On January 31, 2012, Professor Stanley Abe gave a lecture entitled “The Modern Moment of Chinese Sculpture” as part of the Silberberg Lecture Series at the Institute of Fine Arts. Abe is an associate professor of art history at Duke University and has written extensively on Chinese Buddhist art, contemporary Chinese art, Asian American art, and the construction of art historical knowledge. His current research is on the movement of sculpture out of China in the early twentieth century, and his lecture on Wednesday drew on this project. Abe began his lecture by citing the introduction of the oft-quoted Art in China (1997) by Sinologist Craig Clunas: “’Chinese art’ is a quite recent invention, not much more than a hundred years old.” He pressed on, “The creation of ‘Chinese art’ in the nineteenth century allowed statements to be made about, and values to be ascribed to, a range of types of object.” This statement succinctly sums up what Abe’s lecture took to be its main argument, namely, that Chinese sculpture became a category of art in the latter half of the 19th century. Abe’s lecture traced the invention and development of Chinese sculpture as a class of art that sprung from the Modernist project of historicizing the past and recoding structures of knowledge surrounding Chinese art.
Before 1900, antiquarians and Chinese collectors did not value sculpture as they did painting, calligraphy, and antiquities (ancient bronze ceremonial vessels). The reasons for this were many, but most important was that sculpture was associated with laborers, not with the literati or imperial courts that produced landscapes or bronzes. In addition, large-scale sculpture did not lend itself well to the habits of viewing and exhibiting within the gentlemanly circles of Chinese collectors. Antiquities and scrolls were shown in the small courtyards of learned men, and sculpture was appreciated only through historic copies of rubbings taken from the inscriptions and dedications carved underneath or beside early Buddhist sculpture.
However, during the Qing dynasty (1644-1912) an intellectual movement calling for more scientific methods encouraged scholars to go into the interior parts of China, where monumental stone architecture and sculpture were plentiful, and visit the sites where these prized rubbings were made. Excursions like those to the Longmen Guyang cave joined sculpture and inscription for Qing antiquarians and they began tentative collections of Buddhist statuary.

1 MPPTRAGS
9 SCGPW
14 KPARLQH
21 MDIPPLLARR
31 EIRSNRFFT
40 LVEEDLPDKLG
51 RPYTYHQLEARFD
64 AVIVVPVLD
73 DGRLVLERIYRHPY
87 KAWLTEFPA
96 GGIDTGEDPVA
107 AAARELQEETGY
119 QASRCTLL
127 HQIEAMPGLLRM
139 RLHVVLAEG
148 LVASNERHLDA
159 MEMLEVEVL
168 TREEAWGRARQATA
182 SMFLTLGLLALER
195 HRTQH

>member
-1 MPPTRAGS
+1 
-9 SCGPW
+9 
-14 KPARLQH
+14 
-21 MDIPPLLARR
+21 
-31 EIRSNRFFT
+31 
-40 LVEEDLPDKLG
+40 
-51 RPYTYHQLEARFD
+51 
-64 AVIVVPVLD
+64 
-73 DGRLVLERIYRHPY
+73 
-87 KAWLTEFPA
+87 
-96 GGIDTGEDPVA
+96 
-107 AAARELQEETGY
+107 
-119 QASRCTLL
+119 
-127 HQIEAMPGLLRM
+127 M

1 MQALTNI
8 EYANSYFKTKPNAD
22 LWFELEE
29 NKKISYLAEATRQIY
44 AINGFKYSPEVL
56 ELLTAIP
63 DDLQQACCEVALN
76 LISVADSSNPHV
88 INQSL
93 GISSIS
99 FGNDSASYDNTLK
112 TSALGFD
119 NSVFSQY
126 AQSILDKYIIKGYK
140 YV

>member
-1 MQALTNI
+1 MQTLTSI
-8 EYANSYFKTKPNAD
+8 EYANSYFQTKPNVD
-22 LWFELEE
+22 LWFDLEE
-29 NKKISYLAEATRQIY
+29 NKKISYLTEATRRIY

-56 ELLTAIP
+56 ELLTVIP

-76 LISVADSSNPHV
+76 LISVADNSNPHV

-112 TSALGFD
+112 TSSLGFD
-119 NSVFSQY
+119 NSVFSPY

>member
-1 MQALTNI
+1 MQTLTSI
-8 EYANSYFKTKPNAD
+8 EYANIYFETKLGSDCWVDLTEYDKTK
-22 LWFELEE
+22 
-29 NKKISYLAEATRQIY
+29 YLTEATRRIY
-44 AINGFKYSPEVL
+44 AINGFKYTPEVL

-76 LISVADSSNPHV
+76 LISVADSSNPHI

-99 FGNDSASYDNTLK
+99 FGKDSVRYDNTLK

At around the same time in the 19th century, the predominant Western view of Buddhism and Taoism as idolatry was repudiated by their inclusion in the World’s Parliament of Religions, and these two newly sanctioned faiths began to serve as “brackets for knowledge” of Chinese sculpture. Imperialism and the trend for global collecting led wealthy Europeans like Henri Cernuschi and Émile Guimet to amass vast amounts of East Asian objects, including sculpture from China. While Cernuschi displayed his objects as curiosities in his mansion, Guimet’s Chinese sculptures were exhibited in a museum of oriental religions – not as art but as ethnographic specimens.
Soon thereafter, Sinologists like Maurice Paléologue and Stephen Bushell published books on Chinese art (in 1901 and 1904 respectively), including sculpture among their categorizations. Abe argued that these initial classifications of Chinese art into painting, bronzes, and sculpture were not inherent to the works themselves or to the Chinese antiquarian framework. Instead he posited that the values of modernity, positivism, and the evolution of form were imposed upon these objects, leading to the periodization of art for the first time in China as well as in Japan. It was only after the rise of modernist principles in China that the terms wenwu (antiquity) and meisu (fine art) first come into use.
Abe brought his lecture to a close by drawing connections between ‘Chinese sculpture’ and figures of high Modernism. He noted that Roger Fry linked modern Western art to the art of various other parts of the world under the aegis of abstraction, as did Clive Bell in his book Art in 1913. Abe concluded that the idea of Chinese sculpture is in fact a Modernist idea, and that even today scholars continue to approach Chinese sculpture via the Modernist understanding of sculpture as a class of art objects. Indeed much of the original meaning and function of Chinese sculptures is lost when we encounter these works in a museum setting. The spiritual and cosmological agency of a Buddhist statue, extricated from its cave in central China and from its original episteme, can be subsumed by a formalist reading of the Western sort. This, however, begs the question: can one ever overcome his or her own historical situation? Is looking with Michael Baxandall’s “period eye” an achievable exercise?
It is not likely that Abe believes we can move past our own contemporaneity and immerse ourselves in the epistemological setting of Chinese sculpture before the Qing. Instead, by highlighting the foreign nature of the current systems of knowledge that bracket Chinese art, Abe suggests an alternative, perhaps even more authentic, method of approaching the art of China. By unraveling the categories we use to understand the objects we encounter in the present, we are forced to address the fact that these classifications are not universal and that they come with surreptitious judgments of value. In opening up the discussion of all types of pre-modern art by questioning the underlying structures of knowledge that run throughout art history, Abe points the way to a re-calibration of our practice as art historians that is more inclusive and, in the end, more interesting.